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Examples of Anaerobic Bacteria

written by: •edited by: Paul Arnold•updated: 11/29/2009

Anaerobic bacteria survive and grow in environments with little or no oxygen and include strains that cause botulism and tetanus. This article is an overview of the types of anaerobic bacteria, followed by a few examples.

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    Types of Anaerobic Bacteria

    There are three different types of anaerobic bacteria: -

    • Facultative anaerobes - these are bacteria that are capable of growing in the absence of oxygen. Their energy comes from fermentation. But if oxygen is present they can derive their energy by aerobic respiration.

    • Obligate anaerobes - need environments where there is no oxygen as they cannot grow in its presence. Some obligate anaerobes are even harmed by oxygen.

    • Aerotolerant bacteria - do not need oxygen to grow, but can survive in its presence.

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    Examples of Anaerobic Bacteria.

    • Escherichia coli - a facultative anaerobe - named after its discoverer Theodor Escherich. E. coli is a common type of bacterium and most strains are harmless - indeed many are beneficial. They can be found in the intestinal tract of birds, humans and other mammals. Of those strains that can make you sick some cause diarrhea, while others can cause respiratory problems and urinary tract infections. Probably the most notorious types of E.coli are those that produce Shiga toxin, in particular the strain known as E. coli 0157: H7. The shiga toxin it produces is one of the most potent poisons we know about. In the 1980s an outbreak of E. coli 0157: H7 was traced to contaminated hamburgers. Since then, many cases of found poisoning by E.coli are believed to have come from undercooked beef.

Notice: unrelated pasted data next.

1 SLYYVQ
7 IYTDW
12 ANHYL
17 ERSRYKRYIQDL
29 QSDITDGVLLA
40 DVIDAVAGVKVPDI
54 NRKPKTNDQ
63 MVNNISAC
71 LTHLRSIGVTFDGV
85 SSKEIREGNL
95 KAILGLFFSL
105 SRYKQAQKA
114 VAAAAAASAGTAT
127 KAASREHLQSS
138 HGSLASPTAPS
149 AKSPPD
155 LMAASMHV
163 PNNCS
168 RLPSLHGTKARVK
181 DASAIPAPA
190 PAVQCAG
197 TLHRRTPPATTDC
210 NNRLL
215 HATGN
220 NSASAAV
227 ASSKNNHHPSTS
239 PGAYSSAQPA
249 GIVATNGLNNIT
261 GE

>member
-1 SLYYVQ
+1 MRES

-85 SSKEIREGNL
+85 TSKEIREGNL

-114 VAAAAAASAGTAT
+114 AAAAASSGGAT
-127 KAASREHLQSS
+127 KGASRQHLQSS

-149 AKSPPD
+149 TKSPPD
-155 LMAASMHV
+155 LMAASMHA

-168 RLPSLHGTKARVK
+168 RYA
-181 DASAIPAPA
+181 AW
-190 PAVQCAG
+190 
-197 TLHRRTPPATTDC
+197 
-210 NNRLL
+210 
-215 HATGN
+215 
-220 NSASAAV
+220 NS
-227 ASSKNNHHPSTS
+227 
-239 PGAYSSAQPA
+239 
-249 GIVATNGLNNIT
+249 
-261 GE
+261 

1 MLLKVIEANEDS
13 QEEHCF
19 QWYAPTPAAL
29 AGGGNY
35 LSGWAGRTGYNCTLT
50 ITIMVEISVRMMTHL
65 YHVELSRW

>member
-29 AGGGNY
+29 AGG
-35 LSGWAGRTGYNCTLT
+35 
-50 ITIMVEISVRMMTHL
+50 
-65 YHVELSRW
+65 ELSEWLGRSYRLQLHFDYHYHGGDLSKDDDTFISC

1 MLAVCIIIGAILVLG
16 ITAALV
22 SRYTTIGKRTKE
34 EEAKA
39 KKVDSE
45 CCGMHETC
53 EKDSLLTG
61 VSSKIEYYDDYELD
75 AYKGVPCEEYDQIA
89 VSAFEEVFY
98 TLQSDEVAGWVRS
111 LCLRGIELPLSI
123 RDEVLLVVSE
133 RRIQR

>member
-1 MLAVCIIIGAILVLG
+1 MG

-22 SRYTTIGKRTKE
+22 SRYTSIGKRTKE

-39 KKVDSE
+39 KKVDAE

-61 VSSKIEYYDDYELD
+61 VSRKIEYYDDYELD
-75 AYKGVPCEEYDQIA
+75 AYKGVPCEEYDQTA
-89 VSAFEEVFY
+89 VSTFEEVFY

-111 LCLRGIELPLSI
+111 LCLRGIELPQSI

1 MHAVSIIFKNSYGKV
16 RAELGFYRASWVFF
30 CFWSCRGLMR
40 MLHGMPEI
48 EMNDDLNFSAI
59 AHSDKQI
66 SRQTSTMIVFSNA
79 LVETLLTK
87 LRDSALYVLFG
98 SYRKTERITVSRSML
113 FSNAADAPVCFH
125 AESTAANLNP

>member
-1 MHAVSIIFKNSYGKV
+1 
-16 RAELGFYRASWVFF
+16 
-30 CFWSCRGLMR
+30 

Staphylococcus aureus, 50,000x - image released into the public domain by the United States Department of Agriculture 

    • Staphylococcus genus- a facultative anaerobe- many strains are harmless and reside on human skin or mucous membranes. Under the microscope they look round (cocci) in shape. There are a number of strains that can cause infections, either by invading cells or releasing a toxin. One type that has been causing concern is Staphylococcus aureus, especially methicillin resistant Staphylococcus aureus (MRSA) which is resistant to a wide array of antibiotics and can cause a number of infections.

    • Clostridium genus - obligate anaerobes - under the microscope they appear rod-shaped. Examples include - 1) C. botulinum which produces the world's deadliest toxin- botulinum. The bacterium is commonly found in improperly handled meats. Botulinum in small quantities is used in medication to treat muscle spasms, and in cosmetics to lessen the appearance of wrinkles 2) C. tetani which causes tetanus and 3) C. perfringens which is found in decaying vegetation and in the human intestinal tract. Infections with the bacterium can cause tissue necrosis and gas gangrene.

    • Bacteroides - some species are beneficial to humans as they crowd out potential pathogens. They form a considerable part of the normal human flora. As such many strains are opportunistic human pathogens, and can cause infections in several parts of the body including the peritoneal cavity and the female urogenital tract.